• Turtles in trouble

    More than a third of the world's 280 freshwater turtle species are threatened with extinction, according to a new analysis by Conservation International (CI). CI's latest assessment, undertaken as part of World Water Week, explains that the catastrophic decline of the world's freshwater turtles is primarily being caused by the unsustainable harvesting of turtles and their eggs for food, and for the lucrative pet trade. >> Read the Full Article
  • Indigenous tribes, ranchers team to battle Amazon fires

    Facing the worst outbreak of forest fires in three years, cattle ranchers and indigenous tribesmen in the southern Amazon have teamed up to extinguish nearly two dozen blazes over the past three months, offering hope that new alliances between long-time adversaries could help keep deforestation rates in the Brazilian Amazon on a downward trajectory. The voluntary fire brigades, which have now spent more than 400 hours battling fires, are the product of partnership between Aliança da Terra, a Brazilian nonprofit working to improve land stewardship by cattle ranchers in the heart of the Amazon; Kayapó and Xavante Indians; local authorities; and the U.S. Forest Service. >> Read the Full Article
  • Could Eucalyptus Trees be the Kudzu of the 2010s?

    There was a time in the South when planting kudzu was not viewed as botanical vandalism, but as a community-spirited gesture. The vine, imported from Asia, was intended to control erosion and provide forage for livestock. Some things just don't work out. >> Read the Full Article
  • Largest North American Amphibian Proposed for Endangered Species Act Protection

    COLUMBIA, Mo.— The U.S. Fish and Wildlife Service today proposed listing the Ozark hellbender as an endangered species under the Endangered Species Act. The Ozark hellbender is a rare salamander only found in rivers and streams in northern Arkansas and southern Missouri. This salamander is strictly aquatic and can grow to nearly two feet long. >> Read the Full Article
  • Potomac River Vegetation Showing Strong Signs of Recovery

    The Potomac, which runs through the heart of the United States Capital, has suffered centuries of environmental degradation. Water quality has declined steadily as more humans have populated its watershed. However, according to new research, the river is beginning to benefit from restoration efforts that have improved water clarity and reduced nutrient overload. The result has been a ten-fold increase in native submerged aquatic vegetation (SAV). This SAV consists of plant life below the water surface which is an important habitat for fish and other marine life. >> Read the Full Article
  • Ecuador's tallest waterfall to be destroyed by Chinese dam

    San Rafael Falls, Ecuador's tallest waterfall, is threatened by a Chinese-funded hydroelectric project, reports Save America's Forests, an environmental group. The 1,500 megawatt Coca-Codo Sinclair Hydroelectric Project will divert water flow away from the 480-foot San Rafael Falls, leaving it "high and dry." Worse, the project, which is scheduled for completion in 2016, will put pressure on the Sumaco Biosphere Reserve, an area renowned for its biodiversity... >> Read the Full Article
  • How to save the reefs

    The world should safeguard coral reefs with networks of small no-fishing zones to confront threats such as climate change, and shift from favoring single, big protected areas, a U.N. study showed. "People have been creating marine protected areas for decades. Most of them are totally ineffective," Peter Sale, a leader of the study at the U.N. University's Institute for Water, Environment and Health, told Reuters. "You need a network of protected areas that functions well," he said. "It's important to get away from single protected areas which has been the common approach." Fish and larvae of marine creatures can swim or be carried large distances, even from large protected areas. >> Read the Full Article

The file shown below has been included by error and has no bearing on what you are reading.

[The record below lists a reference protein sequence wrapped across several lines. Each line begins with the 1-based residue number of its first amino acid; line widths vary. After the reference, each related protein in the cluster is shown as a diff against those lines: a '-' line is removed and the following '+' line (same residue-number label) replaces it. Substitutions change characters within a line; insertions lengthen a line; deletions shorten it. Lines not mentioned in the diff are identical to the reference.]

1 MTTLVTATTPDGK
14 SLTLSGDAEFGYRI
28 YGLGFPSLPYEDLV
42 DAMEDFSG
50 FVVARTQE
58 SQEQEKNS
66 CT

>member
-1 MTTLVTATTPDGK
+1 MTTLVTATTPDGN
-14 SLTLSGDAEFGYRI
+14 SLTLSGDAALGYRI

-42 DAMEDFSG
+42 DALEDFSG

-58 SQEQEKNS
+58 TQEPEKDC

• Top Climate Skeptic Reverses Course, Now Urges Bold Action

    Bjørn Lomborg may not be a household name around here, but that's through no fault of his. In November 2001, this Danish environmental author and economics professor was selected "Global Leader for Tomorrow" by the World Economic Forum. Controversy may as well have been his middle name, especially after his book The Skeptical Environmentalist: Measuring the Real State of the World came out in 2001. However, Lomborg has a new book entitled Smart Solutions to Climate Change: Comparing Costs and Benefits in which he proposes an aggressive $100 billion annual fund specifically targeting global warming solutions... >> Read the Full Article
  • France to Have 3,000 MW of Offshore Wind by 2015

    According to Agence France Presse (AFP), the French government will launch next month a tender for contracts of 10 billion euros ($12.6 billion) to build 3,000 MW of offshore wind capacity. 600 wind turbines will be implemented within five to ten sites in Normandy, Brittany and the regions of Pays de la Loire and Languedoc. They are scheduled to start producing electricity by 2015. >> Read the Full Article
  • NOAA Reopens More than 4,000 Square Miles of Closed Gulf Fishing Area

    Today NOAA reopened 4,281 square miles of Gulf waters off western Louisiana to commercial and recreational fishing. The reopening was announced after consultation with FDA and under a re-opening protocol agreed to by NOAA, the FDA, and the Gulf states. On July 18, NOAA data showed no oil in the area. Light sheen was observed on July 29, but none since. Trajectory models show the area is at a low risk for future exposure to oil, and fish caught in the area and tested by NOAA experts have shown no signs of contamination. >> Read the Full Article